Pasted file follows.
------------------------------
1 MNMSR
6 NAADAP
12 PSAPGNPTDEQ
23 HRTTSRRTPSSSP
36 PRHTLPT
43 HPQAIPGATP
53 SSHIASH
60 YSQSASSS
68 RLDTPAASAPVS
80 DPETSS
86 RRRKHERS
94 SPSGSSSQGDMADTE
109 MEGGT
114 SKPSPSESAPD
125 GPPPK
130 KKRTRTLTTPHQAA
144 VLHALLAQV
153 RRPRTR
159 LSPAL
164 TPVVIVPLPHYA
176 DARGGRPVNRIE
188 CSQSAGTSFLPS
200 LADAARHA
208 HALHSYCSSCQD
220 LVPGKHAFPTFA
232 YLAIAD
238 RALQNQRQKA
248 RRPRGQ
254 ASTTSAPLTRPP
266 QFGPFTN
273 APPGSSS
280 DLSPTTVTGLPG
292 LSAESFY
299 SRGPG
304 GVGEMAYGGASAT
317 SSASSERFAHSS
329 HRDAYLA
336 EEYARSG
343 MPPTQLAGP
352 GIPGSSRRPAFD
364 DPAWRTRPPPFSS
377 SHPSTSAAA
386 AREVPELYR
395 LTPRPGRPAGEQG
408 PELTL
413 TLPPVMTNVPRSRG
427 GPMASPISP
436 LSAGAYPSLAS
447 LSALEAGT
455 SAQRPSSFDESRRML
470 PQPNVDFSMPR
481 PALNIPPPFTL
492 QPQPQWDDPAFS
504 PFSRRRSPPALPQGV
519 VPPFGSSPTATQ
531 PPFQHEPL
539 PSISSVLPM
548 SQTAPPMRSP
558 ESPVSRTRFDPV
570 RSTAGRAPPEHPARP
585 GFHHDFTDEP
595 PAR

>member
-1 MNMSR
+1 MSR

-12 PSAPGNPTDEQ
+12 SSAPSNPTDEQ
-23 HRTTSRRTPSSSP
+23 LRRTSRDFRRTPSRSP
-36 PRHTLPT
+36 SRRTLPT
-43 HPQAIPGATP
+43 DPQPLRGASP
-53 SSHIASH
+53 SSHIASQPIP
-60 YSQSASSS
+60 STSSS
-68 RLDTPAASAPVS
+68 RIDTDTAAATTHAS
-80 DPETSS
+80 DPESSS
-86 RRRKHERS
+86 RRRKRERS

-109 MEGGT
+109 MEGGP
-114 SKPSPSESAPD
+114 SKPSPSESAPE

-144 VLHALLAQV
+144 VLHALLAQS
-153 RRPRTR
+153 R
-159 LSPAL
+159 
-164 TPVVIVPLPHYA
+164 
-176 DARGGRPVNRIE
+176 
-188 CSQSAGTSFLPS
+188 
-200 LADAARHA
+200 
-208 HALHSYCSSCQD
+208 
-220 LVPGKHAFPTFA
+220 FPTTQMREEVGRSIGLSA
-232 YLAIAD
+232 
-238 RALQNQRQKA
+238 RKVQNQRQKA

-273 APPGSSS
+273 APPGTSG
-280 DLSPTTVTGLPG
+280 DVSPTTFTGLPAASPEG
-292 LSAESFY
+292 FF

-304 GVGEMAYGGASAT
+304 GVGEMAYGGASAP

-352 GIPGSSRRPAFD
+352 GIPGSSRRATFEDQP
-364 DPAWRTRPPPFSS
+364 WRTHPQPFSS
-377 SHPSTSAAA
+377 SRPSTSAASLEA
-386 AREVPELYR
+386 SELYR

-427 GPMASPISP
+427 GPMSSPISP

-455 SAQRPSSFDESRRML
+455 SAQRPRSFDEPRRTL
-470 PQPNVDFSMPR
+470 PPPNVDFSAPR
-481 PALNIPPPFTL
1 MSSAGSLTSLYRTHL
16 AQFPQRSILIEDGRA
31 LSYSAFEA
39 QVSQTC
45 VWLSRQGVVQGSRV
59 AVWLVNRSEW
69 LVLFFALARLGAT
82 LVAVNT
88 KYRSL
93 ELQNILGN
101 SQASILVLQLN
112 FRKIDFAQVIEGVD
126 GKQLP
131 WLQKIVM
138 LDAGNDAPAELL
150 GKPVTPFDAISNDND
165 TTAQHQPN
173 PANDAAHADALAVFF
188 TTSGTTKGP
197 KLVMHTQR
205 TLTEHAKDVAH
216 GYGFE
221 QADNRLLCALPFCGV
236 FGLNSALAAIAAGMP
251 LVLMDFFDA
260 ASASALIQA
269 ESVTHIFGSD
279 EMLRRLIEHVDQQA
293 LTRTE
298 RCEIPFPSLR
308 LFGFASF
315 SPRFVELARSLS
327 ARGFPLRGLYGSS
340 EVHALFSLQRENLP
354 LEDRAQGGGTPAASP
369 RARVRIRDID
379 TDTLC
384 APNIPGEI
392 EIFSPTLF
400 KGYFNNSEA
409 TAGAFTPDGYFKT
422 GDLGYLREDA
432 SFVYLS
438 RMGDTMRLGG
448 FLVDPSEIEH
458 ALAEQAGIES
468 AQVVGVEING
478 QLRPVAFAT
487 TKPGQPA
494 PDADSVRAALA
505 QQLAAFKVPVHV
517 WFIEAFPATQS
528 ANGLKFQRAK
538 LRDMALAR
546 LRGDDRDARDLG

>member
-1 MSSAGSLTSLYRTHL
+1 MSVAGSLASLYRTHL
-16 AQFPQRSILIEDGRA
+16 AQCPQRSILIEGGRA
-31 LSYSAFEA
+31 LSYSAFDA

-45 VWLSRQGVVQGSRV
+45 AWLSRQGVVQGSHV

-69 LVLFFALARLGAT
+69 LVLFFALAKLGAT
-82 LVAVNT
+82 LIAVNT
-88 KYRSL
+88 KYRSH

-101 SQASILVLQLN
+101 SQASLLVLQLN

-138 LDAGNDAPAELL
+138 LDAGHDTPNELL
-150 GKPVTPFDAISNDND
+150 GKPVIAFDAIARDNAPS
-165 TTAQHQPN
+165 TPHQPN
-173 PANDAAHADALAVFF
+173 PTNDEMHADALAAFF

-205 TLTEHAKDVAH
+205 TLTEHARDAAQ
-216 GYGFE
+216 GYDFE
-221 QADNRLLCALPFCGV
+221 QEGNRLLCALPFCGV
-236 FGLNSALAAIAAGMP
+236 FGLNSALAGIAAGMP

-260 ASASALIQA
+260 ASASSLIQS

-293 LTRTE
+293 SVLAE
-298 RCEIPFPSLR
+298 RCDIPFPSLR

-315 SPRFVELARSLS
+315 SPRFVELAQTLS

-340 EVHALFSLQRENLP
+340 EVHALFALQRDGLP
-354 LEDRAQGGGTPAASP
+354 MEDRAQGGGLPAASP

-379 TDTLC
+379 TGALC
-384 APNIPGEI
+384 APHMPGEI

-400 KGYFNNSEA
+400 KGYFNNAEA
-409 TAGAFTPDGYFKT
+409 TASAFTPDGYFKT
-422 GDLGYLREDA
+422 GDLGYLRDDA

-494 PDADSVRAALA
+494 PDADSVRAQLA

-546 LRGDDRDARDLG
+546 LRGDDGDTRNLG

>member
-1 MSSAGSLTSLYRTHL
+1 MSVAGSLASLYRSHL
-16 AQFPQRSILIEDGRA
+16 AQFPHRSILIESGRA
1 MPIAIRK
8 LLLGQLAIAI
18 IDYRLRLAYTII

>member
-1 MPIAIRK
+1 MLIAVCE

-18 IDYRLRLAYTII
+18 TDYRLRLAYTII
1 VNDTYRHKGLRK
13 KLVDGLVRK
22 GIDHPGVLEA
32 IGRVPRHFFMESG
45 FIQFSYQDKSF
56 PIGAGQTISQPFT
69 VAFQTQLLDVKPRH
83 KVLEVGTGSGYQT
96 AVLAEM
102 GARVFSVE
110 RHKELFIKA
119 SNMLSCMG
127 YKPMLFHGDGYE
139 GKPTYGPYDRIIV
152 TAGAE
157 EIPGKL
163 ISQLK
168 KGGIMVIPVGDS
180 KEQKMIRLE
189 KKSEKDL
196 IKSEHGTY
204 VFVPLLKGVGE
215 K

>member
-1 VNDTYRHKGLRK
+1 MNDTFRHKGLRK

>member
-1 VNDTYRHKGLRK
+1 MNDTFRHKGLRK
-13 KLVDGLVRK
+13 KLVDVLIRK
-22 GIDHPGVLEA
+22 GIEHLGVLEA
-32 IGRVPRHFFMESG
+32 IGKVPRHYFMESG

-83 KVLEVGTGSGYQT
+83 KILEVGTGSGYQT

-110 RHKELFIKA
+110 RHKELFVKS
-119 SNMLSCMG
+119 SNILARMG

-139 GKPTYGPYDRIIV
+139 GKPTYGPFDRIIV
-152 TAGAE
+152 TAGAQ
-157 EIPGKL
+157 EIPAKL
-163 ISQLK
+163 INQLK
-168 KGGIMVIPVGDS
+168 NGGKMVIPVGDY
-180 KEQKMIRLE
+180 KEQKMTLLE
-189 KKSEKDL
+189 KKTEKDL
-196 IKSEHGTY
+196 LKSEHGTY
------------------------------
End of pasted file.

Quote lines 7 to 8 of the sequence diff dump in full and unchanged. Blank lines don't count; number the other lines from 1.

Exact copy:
53 SSHIASH
60 YSQSASSS